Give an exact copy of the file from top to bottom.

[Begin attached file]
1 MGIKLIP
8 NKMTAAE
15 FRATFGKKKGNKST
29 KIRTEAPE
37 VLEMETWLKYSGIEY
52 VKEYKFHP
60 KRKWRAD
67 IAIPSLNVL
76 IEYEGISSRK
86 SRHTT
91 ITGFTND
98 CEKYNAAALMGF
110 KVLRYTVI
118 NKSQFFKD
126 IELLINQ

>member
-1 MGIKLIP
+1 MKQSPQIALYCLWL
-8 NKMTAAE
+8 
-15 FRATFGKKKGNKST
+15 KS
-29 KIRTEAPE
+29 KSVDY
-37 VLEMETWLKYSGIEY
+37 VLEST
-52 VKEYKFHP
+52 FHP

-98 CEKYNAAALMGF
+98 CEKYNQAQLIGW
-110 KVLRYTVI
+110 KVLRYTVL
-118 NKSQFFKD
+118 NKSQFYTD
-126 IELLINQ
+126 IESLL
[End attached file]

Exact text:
1 MGIKLIP
8 NKMTAAE
15 FRATFGKKKGNKST
29 KIRTEAPE
37 VLEMETWLKYSGIEY
52 VKEYKFHP
60 KRKWRAD
67 IAIPSLNVL
76 IEYEGISSRK
86 SRHTT
91 ITGFTND
98 CEKYNAAALMGF
110 KVLRYTVI
118 NKSQFFKD
126 IELLINQ

>member
-1 MGIKLIP
+1 MKQSPQIALYCLWL
-8 NKMTAAE
+8 
-15 FRATFGKKKGNKST
+15 KS
-29 KIRTEAPE
+29 KSVDY
-37 VLEMETWLKYSGIEY
+37 VLEST
-52 VKEYKFHP
+52 FHP

-98 CEKYNAAALMGF
+98 CEKYNQAQLIGW
-110 KVLRYTVI
+110 KVLRYTVL
-118 NKSQFFKD
+118 NKSQFYTD
-126 IELLINQ
+126 IESLL